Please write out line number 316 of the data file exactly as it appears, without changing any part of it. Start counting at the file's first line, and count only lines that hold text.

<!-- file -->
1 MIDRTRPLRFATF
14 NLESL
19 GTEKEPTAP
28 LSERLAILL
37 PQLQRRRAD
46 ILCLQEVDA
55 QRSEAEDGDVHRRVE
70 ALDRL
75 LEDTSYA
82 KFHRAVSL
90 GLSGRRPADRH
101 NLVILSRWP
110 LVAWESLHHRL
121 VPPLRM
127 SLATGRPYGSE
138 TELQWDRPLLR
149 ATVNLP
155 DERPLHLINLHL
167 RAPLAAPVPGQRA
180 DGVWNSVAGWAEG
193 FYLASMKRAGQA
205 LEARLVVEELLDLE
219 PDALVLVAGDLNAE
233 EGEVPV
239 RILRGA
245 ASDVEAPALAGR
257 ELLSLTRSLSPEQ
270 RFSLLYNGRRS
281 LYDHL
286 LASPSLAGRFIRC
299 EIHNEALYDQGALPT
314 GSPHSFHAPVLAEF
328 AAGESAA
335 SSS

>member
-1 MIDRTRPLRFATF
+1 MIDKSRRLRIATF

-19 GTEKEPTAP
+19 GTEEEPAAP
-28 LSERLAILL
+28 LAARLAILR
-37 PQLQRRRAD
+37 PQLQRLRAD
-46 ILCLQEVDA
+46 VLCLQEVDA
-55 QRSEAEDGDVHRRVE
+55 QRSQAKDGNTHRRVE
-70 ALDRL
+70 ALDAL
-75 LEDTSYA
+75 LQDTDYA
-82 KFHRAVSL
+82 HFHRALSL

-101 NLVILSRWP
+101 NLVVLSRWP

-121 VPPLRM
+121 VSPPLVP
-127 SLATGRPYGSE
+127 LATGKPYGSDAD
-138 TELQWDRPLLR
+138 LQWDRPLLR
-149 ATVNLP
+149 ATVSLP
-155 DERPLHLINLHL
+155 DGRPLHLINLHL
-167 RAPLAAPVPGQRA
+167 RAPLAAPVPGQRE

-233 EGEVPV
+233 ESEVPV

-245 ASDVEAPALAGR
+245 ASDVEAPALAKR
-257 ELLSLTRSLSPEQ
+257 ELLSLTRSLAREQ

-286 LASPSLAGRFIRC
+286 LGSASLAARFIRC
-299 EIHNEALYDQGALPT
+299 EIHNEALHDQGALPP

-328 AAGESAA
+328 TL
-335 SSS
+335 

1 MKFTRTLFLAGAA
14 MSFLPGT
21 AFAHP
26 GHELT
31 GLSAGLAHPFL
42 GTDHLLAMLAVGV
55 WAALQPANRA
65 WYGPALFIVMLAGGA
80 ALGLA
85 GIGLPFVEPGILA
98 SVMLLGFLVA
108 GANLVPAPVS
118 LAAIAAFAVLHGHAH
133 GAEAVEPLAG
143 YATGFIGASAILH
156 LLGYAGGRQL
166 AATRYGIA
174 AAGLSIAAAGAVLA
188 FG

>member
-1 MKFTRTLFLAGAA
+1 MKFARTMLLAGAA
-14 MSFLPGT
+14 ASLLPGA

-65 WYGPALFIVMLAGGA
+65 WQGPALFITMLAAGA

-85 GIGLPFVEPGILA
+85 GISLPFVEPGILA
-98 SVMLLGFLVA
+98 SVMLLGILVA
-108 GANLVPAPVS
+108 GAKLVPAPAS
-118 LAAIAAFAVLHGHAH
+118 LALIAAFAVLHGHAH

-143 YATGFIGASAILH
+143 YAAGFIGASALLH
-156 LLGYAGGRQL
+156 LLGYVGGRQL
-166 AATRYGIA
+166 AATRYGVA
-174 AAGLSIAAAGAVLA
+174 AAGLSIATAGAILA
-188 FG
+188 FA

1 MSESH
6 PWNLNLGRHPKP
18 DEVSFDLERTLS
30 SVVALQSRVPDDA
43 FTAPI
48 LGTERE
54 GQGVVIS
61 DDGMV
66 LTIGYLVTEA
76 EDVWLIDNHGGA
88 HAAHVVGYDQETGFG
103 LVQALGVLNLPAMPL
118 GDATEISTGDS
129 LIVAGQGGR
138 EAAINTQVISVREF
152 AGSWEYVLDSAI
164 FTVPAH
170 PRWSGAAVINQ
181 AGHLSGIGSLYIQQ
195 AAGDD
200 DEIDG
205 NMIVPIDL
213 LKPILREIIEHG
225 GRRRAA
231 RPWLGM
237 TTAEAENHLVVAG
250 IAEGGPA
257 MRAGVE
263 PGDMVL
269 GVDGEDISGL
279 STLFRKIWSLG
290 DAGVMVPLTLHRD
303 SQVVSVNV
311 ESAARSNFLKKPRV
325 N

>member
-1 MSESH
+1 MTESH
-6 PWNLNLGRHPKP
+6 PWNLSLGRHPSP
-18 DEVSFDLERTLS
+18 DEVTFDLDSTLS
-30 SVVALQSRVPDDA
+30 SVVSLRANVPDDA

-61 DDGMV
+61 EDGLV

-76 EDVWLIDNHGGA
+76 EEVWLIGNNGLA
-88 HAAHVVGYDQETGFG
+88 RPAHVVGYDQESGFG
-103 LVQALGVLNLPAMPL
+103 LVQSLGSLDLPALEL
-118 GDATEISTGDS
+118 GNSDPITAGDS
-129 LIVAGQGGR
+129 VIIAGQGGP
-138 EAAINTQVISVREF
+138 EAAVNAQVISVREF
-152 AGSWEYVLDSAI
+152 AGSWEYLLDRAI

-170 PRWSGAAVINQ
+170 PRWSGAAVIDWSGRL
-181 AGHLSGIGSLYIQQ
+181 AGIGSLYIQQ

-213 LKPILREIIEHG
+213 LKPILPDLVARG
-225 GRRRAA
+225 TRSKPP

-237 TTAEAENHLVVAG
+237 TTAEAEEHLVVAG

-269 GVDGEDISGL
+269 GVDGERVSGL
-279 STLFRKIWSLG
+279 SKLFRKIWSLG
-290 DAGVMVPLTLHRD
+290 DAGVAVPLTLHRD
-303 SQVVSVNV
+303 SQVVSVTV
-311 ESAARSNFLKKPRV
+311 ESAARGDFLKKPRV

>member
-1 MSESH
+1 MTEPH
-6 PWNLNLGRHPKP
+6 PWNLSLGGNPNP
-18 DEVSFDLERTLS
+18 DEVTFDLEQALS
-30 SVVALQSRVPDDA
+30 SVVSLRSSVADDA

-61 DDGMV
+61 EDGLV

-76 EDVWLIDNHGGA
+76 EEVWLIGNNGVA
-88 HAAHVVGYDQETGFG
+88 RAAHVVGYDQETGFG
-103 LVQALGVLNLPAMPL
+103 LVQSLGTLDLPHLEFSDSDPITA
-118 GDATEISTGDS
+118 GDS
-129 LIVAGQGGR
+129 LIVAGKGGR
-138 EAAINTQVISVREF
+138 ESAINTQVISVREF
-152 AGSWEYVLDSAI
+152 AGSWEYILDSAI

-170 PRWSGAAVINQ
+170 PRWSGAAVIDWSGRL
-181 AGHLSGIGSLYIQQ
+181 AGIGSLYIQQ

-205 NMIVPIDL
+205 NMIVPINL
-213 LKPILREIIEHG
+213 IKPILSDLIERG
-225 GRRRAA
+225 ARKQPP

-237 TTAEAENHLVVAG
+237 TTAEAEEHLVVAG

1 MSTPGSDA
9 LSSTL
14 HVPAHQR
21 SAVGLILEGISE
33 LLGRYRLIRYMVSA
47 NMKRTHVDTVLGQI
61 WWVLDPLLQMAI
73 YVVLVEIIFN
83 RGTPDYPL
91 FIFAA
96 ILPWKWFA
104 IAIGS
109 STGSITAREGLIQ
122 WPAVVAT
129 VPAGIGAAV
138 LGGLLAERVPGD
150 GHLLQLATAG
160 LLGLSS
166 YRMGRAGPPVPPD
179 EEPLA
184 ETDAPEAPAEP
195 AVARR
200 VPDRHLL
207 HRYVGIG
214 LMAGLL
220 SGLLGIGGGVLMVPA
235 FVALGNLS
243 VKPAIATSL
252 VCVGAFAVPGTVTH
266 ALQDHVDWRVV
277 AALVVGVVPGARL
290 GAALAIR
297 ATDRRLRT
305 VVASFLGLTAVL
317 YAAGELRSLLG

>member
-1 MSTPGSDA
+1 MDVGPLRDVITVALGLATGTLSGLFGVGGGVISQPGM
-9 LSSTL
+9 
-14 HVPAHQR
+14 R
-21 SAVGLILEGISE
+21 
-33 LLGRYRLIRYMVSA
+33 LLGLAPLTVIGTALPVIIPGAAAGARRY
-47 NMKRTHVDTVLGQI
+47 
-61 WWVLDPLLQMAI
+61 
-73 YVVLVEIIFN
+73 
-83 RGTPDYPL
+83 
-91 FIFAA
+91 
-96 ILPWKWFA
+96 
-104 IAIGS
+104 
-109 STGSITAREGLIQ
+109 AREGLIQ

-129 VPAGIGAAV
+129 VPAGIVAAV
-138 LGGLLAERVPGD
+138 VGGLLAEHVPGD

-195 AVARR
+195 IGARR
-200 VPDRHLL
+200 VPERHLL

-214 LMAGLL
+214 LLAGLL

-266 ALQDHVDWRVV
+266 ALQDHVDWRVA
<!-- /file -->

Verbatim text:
+266 ALQDHVDWRVA